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New Skilled Worker Immigration Act and Novelties for Labor Migration in Germany

Date: 7 April 2020

In Germany, a new act relating to the immigration of skilled workers (Fachkräfteeinwanderungsgesetz) came into force on 1 March 2020. Due to the ongoing Covid-19 crisis, labour migration and the new act are currently not receiving a lot of attention. However, the new act will be very relevant once travel restrictions are scaled back. This is especially the case, as its intention is to counteract the shortage of skilled workers which Germany is currently facing, especially in the medical care sector, but also with regard to specialists in scientific and technical professions. The new act further expands the legal framework for the migration of qualified professionals from non-EU countries to Germany for the purpose of performing this work.

The new act does not provide a completely new immigration system. Rather, it revises and supplements existing regulations. Novelties of the act include a broader definition of skilled workers and an expedited application procedure. We believe that at least some of the changes will be suitable to facilitate migration of skilled workers to Germany. However, it remains questionable, in particular, whether the changes will lead to the intended and much required acceleration of immigration procedures that currently take several months in specific regions.

Main Changes Introduced by the New Act

Access to the German labour market was already relatively easy for individuals with a German university degree (or with a recognized or comparable degree). With the new act, individuals with a German vocational training qualification (or with a recognized or comparable qualification) are now also considered skilled workers, thereby simplifying their German labour market access. With an existing job offer, any such skilled workers may now enter and work in Germany for up to four years, provided that the university degree or the vocational training qualifies the skilled worker for the specific job in question. In this context, the Federal Employment Agency will no longer conduct a “priority check” to examine whether there are any German or EU applicants available for the specific job. Again, this will simplify and accelerate labour market access for the foreign skilled worker.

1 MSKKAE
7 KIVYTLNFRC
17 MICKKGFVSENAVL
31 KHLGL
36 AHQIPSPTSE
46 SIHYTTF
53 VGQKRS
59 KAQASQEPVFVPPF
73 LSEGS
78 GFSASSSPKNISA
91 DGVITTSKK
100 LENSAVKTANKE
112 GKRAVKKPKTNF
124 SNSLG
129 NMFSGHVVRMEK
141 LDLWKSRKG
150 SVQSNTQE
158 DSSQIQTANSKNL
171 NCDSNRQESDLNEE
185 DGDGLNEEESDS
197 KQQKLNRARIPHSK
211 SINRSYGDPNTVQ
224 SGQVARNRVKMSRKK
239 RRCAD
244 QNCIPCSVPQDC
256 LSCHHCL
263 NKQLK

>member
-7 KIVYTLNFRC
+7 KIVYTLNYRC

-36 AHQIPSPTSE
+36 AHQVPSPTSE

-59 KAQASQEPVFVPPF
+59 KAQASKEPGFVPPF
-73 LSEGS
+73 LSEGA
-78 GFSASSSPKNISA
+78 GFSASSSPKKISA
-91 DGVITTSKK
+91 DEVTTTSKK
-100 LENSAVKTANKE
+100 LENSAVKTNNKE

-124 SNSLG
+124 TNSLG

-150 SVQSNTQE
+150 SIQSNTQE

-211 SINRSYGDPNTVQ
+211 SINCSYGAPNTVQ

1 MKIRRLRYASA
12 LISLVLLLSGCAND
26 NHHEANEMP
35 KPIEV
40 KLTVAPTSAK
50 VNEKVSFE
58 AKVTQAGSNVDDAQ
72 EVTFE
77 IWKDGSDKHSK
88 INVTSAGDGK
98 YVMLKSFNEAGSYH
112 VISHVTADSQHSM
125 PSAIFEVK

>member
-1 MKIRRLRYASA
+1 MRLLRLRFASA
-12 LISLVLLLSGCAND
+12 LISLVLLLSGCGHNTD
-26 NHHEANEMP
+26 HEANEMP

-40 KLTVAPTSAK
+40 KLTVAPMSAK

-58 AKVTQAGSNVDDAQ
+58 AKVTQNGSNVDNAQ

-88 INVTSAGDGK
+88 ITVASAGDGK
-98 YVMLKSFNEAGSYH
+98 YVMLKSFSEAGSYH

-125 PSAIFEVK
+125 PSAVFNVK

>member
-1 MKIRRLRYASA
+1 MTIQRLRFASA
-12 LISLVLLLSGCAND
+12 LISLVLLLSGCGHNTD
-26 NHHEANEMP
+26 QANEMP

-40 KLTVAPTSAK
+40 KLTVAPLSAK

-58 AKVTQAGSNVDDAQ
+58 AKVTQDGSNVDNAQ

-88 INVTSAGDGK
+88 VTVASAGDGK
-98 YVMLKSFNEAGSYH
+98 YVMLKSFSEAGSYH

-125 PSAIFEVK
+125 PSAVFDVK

Within the information and communication technology sector, a residence permit can be granted even more easily if the foreigner possesses substantial practical professional knowledge. In this case, a formal qualification as a skilled worker (by being in the possession of a German, recognized, or comparable university degree or vocational training qualification) will not be required in order to benefit from the advantages of the new act.

Under specific conditions (in particular, a certain level of language skills and proof of secured livelihood), skilled workers are allowed to enter Germany for a period of up to six months to seek a job, i.e., even without a job offer. During this period, jobseekers can also perform trial work for up to ten hours a week with an aim of entering into an employment relationship.